10 Simple, Cheap Home Gardening Innovations to Set You on the Path to Food Independence Alex Pietrowski, Staff WriterWaking Times The issue of food quality and food independence is of critical importance these days, and people are recognizing just how easy and fun it is to grow your own food at home. When renegade gardener Ron Finley said, “growing your own food is like printing money,” he was remarking on the revolutionary nature of re-establishing control over your health and your pocket book as a means of subverting the exploitative and unhealthy food systems that encourage the over-consumption of processed and fast foods. Thanks to the internet, the availability of parts and materials, and good old-fashioned ingenuity, there is a wide range of in-home, and in-apartment, gardening systems that are easy to construct and maintain, and that can provide nutritious, organic, and low-cost food for you and your family. Aquaponics Read: Aquaponic Gardening: A Step-By-Step Guide to Raising Vegetables and Fish Together Vertical Gardening Simple Greenhouse Designs Composting
Neanderthals died out earlier than previously thought, new evidence suggests Direct dating of a fossil of a Neanderthal infant suggests that Neanderthals probably died out earlier than previously thought. Researchers have dated a Neanderthal fossil discovered in a significant cave site in Russia in the northern Caucasus, and found it to be 10,000 years older than previous research had suggested. This new evidence throws into doubt the theory that Neanderthals and modern humans interacted for thousands of years. Instead, the researchers believe any co-existence between Neanderthals and modern humans is likely to have been much more restricted, perhaps a few hundred years. The research, directed by the University of Oxford and University College Cork in collaboration with the Laboratory of Prehistory at St Petersburg, Russia, and funded by Science Foundation Ireland was recently published in PNAS Online Early Edition. The new dating evidence throws new light on when the Neanderthals became extinct and why.
European Neanderthals were on the verge of extinction even before the arrival of modern humans New findings from an international team of researchers show that most Neanderthals in Europe died off around 50,000 years ago. The previously held view of a Europe populated by a stable Neanderthal population for hundreds of thousands of years up until modern humans arrived must therefore be revised. This new perspective on the Neanderthals comes from a study of ancient DNA published February 25 in Molecular Biology and Evolution. The results indicate that most Neanderthals in Europe died off as early as 50,000 years ago. After that, a small group of Neanderthals recolonised central and western Europe, where they survived for another 10,000 years before modern humans entered the picture. The study is the result of an international project led by Swedish and Spanish researchers in Uppsala, Stockholm and Madrid. The results presented in the study are based entirely on severely degraded DNA, and the analyses have therefore required both advanced laboratory and computational methods.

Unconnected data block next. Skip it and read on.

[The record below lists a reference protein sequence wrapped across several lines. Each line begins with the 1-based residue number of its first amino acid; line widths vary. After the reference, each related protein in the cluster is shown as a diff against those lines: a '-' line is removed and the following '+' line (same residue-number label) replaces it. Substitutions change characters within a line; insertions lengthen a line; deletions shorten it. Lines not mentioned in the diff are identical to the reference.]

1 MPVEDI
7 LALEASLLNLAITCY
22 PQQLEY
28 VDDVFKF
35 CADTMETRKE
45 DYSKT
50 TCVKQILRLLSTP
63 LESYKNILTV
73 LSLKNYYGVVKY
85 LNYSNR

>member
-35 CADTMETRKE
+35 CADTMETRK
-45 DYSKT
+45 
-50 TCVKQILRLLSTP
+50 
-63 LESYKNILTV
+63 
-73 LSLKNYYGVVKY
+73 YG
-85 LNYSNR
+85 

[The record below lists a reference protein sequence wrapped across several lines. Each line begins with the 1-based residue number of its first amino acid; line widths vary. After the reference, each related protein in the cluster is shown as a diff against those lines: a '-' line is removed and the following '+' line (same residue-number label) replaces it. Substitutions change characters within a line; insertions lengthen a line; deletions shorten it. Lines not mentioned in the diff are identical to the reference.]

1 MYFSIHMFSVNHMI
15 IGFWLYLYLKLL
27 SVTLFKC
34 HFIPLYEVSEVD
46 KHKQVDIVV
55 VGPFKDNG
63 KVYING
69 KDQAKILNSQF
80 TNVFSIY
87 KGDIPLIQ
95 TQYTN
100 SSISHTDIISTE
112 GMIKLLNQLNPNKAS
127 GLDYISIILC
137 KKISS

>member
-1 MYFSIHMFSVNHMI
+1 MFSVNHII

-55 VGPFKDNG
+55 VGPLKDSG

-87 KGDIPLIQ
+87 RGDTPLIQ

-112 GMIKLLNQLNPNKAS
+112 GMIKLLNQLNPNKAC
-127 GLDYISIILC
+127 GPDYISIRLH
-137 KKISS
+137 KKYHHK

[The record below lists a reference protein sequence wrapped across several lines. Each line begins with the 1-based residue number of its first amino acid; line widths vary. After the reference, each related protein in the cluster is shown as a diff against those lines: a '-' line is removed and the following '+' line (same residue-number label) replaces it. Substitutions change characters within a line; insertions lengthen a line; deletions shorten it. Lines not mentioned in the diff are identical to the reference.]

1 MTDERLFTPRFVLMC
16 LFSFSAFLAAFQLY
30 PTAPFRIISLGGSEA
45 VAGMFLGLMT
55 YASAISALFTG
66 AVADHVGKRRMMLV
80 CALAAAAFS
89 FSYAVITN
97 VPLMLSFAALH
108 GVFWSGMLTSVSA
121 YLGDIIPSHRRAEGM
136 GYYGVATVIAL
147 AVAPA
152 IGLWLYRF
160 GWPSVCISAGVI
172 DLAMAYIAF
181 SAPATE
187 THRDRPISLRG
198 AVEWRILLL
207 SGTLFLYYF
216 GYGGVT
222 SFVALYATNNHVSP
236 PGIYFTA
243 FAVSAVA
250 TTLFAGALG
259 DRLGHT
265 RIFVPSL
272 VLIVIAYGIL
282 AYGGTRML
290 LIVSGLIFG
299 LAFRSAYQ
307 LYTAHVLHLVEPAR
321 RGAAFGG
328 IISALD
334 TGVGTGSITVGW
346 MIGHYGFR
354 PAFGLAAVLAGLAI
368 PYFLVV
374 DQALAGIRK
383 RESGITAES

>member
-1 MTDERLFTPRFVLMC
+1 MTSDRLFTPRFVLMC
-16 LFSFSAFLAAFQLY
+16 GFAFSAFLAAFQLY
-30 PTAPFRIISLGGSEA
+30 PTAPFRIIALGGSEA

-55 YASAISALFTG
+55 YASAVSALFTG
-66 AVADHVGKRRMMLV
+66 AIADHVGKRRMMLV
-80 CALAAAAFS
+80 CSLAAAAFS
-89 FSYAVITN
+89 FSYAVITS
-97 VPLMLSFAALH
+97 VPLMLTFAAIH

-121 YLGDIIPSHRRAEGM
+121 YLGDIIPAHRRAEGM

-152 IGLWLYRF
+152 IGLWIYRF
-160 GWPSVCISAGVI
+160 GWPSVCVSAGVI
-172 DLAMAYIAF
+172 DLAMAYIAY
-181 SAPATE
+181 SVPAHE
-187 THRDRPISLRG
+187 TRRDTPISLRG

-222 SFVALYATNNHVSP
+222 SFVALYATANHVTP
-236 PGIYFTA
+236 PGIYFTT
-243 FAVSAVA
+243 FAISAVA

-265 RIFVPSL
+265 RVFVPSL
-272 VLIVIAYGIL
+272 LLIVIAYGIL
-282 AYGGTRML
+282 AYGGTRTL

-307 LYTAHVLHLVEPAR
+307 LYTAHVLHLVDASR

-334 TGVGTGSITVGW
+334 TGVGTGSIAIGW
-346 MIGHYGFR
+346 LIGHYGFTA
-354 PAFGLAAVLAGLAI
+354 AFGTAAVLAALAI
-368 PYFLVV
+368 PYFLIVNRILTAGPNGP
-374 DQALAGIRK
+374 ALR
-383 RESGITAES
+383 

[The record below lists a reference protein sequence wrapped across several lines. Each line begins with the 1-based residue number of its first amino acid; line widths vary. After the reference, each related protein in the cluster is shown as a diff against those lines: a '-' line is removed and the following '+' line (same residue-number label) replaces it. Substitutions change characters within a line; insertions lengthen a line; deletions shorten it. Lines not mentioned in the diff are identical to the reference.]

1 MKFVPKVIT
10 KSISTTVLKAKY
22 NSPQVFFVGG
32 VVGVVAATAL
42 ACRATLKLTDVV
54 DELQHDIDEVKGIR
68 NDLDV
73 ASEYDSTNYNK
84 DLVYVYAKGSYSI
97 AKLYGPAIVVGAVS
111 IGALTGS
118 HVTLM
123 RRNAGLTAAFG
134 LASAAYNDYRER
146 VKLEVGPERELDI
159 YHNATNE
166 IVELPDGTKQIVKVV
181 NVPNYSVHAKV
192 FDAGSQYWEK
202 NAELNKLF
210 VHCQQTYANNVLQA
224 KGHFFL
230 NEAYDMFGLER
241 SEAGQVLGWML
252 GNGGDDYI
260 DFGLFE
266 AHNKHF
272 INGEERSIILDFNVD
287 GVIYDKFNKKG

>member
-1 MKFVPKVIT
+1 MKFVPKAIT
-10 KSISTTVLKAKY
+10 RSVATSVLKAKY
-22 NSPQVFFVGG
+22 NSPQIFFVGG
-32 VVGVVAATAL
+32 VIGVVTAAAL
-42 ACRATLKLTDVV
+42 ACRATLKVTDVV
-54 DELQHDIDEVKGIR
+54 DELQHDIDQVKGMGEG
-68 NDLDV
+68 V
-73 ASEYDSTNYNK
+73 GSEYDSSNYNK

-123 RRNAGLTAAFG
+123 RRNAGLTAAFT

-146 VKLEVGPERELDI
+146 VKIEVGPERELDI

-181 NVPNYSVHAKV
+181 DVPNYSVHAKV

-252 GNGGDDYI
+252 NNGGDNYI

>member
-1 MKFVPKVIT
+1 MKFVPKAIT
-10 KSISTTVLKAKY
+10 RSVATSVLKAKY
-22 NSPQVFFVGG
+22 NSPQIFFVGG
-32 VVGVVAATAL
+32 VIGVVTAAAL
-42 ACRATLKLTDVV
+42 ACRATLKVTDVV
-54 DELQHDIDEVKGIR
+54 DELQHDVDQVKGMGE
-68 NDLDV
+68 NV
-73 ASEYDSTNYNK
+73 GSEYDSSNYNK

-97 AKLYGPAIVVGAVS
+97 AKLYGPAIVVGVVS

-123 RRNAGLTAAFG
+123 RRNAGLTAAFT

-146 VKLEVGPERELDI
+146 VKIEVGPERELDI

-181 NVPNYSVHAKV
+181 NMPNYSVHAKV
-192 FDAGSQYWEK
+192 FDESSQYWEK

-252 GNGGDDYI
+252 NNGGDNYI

Bunnies implicated in the demise of Neanderthals - 27 February 2013 BLAME it on the bunnies. The debate over what Neanderthals ate, and how it may have led to their demise, has turned to rabbits. Which, it is now claimed, they did not feast on. Signs that our extinct cousins hunted dolphins and seals were presented in 2008 as evidence of their sophistication. Now, John Fa of the Durrell Wildlife Conservation Trust in Trinity, Jersey, says the remains in caves around Europe became dominated by rabbits rather than large game around the time Neanderthals went extinct (Journal of Human Evolution, doi.org/kkn). It's not clear why they would have had more trouble changing prey, says Fa.
Handaxe design reveals distinct Neanderthal cultures -- ScienceDaily A study by a postgraduate researcher at the University of Southampton has found that Neanderthals were more culturally complex than previously acknowledged. Two cultural traditions existed among Neanderthals living in what is now northern Europe between 115,000 to 35,000 years ago. Dr Karen Ruebens from the Centre for the Archaeology of Human Origins (CAHO) and funded by the Arts and Humanities Research Council (AHRC) examined the design of 1,300 stone tools originating from 80 Neanderthal sites in five European countries; France, Germany, Belgium, Britain and the Netherlands. Dr Ruebens' investigations uncovered new evidence that two separate handaxe traditions or designs existed -- one in a region now spanning south-western France and Britain -- the other in Germany and further to the East. In addition, she found an area covering modern day Belgium and the Netherlands that demonstrates a transition between the two. "Making stone tools was not merely an opportunistic task.